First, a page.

Flourishing despite the scandal

The corruption case has not deterred buyers in the Holyland complex.

Flourishing despite the scandal  (photo credit: Courtesy Anglo-Saxon)
Flourishing despite the scandal
(photo credit: Courtesy Anglo-Saxon)
Many consider the Holyland building project a blot on the Jerusalem skyline, an architectural monstrosity. But it is nevertheless a complex of approximately 500 high-end dwellings that has found favor among national-religious residents, as well as French Jews who either have made aliya, or are buying property for investment purposes or as a second home.
The Holyland complex comprises a residential tower of over 30 stories and five other buildings of eight to 12 stories, connected at the top two floors by a bridge apartment. The complex also has a series of terraced dwellings at its base.
But what makes the Holyland particularly interesting is that it is at the center of one of the country’s biggest corruption scandals.
The project is built on the site of the old Holyland Hotel, famous for its highly detailed model of Jerusalem’s Old City during the Second Temple period.
Most of the land in the area was designated for tourist purposes, mostly for building hotels. But the zoning changed to residential, and the state prosecution claims that this occurred because those in charge received bribes. The prosecution charges that between 1999 and 2008, the Holyland Development Company and associated land developers paid tens of millions of dollars in bribes to senior decision-makers in the Jerusalem Municipality – including former mayors Ehud Olmert and Uri Lupolianski – as well as members of its planning and construction committee and officials in the Israel Lands Administration.
The Holyland project is located in the capital’s Ramat Sharett neighborhood. And this week’s “Neighborhood Watch” covers both Ramat Sharett and Ramat Denia. These southwest Jerusalem neighborhoods are considered high-end, and consequently real-estate prices are higher than the city’s average.
Both neighborhoods were planned after the Six Day War, when the government was keen on enlarging the city. Ramat Denia takes its name from the Denia Sibus construction company, which was instrumental in building the neighborhood, and Ramat Sharett was named in memory of Moshe Sharett, who served as the country’s second prime minister from 1953 to 1955.
The neighborhoods attracted many middle-class families because when planned they were well on the outskirts of the city and therefore had a suburban atmosphere. The area also attracted religious families because of its proximity to the established religious neighborhood of Bayit Vagan.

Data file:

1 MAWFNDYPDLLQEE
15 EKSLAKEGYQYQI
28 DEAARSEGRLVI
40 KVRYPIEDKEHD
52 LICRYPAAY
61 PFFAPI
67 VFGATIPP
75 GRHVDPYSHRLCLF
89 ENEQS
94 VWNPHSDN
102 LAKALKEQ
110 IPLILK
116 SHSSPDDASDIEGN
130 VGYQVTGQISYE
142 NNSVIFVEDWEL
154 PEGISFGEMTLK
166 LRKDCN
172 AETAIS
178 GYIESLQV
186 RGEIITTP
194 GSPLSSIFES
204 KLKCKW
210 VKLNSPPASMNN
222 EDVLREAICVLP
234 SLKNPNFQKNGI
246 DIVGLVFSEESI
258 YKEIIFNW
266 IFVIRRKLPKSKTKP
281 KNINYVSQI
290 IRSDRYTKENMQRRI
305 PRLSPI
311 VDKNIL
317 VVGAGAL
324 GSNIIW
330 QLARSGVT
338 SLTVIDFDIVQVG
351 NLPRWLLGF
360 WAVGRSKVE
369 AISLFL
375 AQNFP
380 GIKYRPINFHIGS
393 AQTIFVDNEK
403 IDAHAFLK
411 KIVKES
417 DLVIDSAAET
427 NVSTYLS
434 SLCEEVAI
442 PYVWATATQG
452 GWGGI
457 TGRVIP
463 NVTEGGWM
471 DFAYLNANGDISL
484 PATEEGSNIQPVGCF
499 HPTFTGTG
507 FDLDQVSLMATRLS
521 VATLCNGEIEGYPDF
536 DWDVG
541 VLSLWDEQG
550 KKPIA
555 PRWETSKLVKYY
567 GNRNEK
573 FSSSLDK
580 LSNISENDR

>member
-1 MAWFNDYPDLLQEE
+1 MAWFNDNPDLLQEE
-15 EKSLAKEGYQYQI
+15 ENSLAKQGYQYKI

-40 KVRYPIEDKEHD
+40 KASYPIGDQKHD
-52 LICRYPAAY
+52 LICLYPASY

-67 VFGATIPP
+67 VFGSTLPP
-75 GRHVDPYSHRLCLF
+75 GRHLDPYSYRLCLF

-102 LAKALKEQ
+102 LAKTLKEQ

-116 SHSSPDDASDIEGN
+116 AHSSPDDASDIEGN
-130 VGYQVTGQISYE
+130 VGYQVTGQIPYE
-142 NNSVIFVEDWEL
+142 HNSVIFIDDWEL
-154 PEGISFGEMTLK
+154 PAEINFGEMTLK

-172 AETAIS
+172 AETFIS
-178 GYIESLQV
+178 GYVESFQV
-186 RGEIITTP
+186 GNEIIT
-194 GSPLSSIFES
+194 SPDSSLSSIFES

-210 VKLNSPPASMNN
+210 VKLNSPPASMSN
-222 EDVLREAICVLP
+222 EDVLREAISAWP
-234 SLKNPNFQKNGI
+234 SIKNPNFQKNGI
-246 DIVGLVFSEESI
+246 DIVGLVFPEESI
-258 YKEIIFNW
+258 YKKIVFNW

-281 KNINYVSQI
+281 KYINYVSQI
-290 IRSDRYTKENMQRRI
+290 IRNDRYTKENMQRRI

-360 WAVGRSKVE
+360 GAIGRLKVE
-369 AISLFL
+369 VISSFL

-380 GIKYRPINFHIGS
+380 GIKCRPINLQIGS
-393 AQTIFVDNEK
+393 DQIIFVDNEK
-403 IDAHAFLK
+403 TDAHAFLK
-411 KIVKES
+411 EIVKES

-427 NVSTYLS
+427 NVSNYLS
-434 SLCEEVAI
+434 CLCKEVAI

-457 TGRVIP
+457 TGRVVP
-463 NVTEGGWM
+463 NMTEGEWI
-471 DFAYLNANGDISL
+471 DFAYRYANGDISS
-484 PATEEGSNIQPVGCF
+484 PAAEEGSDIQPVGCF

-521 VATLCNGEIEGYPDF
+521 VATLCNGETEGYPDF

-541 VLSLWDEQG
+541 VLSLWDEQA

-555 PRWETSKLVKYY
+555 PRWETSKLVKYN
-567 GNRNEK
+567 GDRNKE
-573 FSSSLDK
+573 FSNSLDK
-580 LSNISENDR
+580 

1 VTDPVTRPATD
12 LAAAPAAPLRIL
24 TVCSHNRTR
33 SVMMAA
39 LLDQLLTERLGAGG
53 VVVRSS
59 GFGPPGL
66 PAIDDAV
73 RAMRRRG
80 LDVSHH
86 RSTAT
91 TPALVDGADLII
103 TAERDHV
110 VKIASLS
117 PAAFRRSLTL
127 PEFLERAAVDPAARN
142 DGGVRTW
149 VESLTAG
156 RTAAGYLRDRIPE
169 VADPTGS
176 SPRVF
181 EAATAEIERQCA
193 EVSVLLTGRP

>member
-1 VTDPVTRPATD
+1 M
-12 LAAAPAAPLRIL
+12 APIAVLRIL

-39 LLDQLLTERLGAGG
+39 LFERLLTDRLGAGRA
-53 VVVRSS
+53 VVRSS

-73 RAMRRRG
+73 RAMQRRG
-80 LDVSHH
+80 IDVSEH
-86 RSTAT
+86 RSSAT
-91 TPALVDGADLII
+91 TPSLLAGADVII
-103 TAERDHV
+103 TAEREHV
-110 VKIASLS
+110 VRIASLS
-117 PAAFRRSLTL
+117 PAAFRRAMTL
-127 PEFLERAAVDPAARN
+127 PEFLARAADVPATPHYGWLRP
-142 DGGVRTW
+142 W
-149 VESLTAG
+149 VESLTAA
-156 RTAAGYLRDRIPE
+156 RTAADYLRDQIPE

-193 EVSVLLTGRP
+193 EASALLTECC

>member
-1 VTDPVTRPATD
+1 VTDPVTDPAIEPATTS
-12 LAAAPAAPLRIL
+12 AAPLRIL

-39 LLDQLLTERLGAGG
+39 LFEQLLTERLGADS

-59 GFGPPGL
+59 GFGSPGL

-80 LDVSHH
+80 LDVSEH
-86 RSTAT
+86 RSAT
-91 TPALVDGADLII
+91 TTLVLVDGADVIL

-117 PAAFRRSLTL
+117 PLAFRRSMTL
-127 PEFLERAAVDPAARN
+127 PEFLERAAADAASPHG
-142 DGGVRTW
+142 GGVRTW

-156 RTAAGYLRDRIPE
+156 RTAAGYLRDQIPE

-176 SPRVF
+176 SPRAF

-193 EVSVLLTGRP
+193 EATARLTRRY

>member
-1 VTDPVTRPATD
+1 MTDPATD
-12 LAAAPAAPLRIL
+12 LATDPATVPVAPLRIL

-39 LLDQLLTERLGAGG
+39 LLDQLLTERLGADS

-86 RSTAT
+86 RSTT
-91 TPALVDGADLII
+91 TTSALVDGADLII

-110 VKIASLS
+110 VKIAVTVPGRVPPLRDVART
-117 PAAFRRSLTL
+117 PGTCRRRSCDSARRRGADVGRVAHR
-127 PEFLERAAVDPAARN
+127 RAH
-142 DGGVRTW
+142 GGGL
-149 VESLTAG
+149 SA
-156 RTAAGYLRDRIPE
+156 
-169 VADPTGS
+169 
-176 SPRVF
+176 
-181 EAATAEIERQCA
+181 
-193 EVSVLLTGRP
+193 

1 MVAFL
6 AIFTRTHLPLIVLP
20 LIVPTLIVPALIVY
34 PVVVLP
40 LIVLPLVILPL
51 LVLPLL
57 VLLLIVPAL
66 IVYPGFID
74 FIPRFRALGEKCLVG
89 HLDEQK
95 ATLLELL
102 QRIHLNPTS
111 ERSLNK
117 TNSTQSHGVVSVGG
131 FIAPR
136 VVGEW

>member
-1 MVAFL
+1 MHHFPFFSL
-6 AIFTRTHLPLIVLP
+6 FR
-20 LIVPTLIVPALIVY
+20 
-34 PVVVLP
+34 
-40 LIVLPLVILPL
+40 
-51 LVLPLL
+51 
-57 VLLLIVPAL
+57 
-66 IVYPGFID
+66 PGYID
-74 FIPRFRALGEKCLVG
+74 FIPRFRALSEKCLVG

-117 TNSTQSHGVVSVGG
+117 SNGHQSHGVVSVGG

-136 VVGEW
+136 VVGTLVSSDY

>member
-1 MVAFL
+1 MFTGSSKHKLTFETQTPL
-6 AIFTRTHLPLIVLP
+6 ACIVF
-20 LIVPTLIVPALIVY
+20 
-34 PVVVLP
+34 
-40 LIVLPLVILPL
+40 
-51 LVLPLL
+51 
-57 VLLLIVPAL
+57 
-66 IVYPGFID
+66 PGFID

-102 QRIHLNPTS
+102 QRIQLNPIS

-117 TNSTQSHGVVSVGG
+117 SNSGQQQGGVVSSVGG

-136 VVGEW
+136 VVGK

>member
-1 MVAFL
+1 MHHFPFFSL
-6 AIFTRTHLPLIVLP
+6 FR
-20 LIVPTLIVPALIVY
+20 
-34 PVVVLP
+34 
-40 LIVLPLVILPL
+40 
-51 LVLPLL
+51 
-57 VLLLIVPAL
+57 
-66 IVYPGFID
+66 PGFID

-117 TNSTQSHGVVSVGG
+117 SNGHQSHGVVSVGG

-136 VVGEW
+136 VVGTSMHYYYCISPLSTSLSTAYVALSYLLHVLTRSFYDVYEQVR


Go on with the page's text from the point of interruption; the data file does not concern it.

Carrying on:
Today Ramat Denia is almost totally secular, while Ramat Sharett is becoming increasingly religious – a process occurring in other parts of Jerusalem as well.
Aiding this trend is an influx of religious Jews from the Diaspora, for whom Ramat Sharett has a strong appeal.
Demand for real estate in the area is relatively strong, and it has been less affected than other parts of Jerusalem by the weak real-estate markets of the past two years.
This also holds true for the Holyland complex: The corruption scandal has not affected demand.
Michal Harel, a real-estate broker who operates in the area on behalf of the Anglo-Saxon network, tells In Jerusalem that “when the corruption story broke, the bad publicity associated with the project, especially those who criticized it as an architectural monstrosity, affected demand. But very soon this was forgotten, and demand is based on the merits of the property in question.”
Generally speaking – and despite its outward appearance, which clashes with topography – the apartments are large, airy and well-built. They are also modern, and in contrast to other “modern” developments, the mix includes two-room apartments, something of a rarity in buildings constructed after the ’60s. In the area covered here one can find two-, three-, four- and five-room apartments, as well as terrace-type dwellings built on the sloping terrain, garden apartments, penthouses and mini-penthouses.
Prices in the area have remained steady with a tendency to rise.
“The area has a lot of appeal for middle-class families, and in some ways it is very, very middle class,” says Harel. “Until recently Ramat Denia was not served by public transportation, since most families owned more than one car. Furthermore, Ramat Sharett, because of its proximity to Bayit Vagan, has great appeal to modern Orthodox Jews because it gives them the best of both worlds – a modern neighborhood with all the advantages of modern secular society, with the added attractions of the religious institutions in nearby Bayit Vagan.”
Despite the appeal, though, price is a barrier, and only those with deep pockets can afford the homes in the area.
Generally speaking, the price for an average tworoom apartment is NIS 1.3 million. A three-room apartment can cost NIS 1.4m., an average spacious four-room apartment can cost NIS 2m., and a fiveroom apartment can reach NIS 2.5m.
Penthouses and single-family homes or semidetached houses can cost anywhere from NIS 4m. to NIS 6m.\
Recent real-estate transactions:
• A two-room, 68-square-meter apartment on the seventh floor, without parking or a storeroom and in dire need of redecorating, sold for NIS 1.3 million.
• A four-room, 100-sq.m. apartment on the first floor, without parking or storeroom, sold for 1.6m.
• A single-family home on a 250-sq.m. plot with a built-up area of 480 sq.m. sold for NIS 4.83m.
• A five-room, 170-sq.m. apartment with no parking sold for NIS 2.4m.
• A three-room, 68-sq.m. apartment on the second floor, no parking, sold for NIS 1.25m.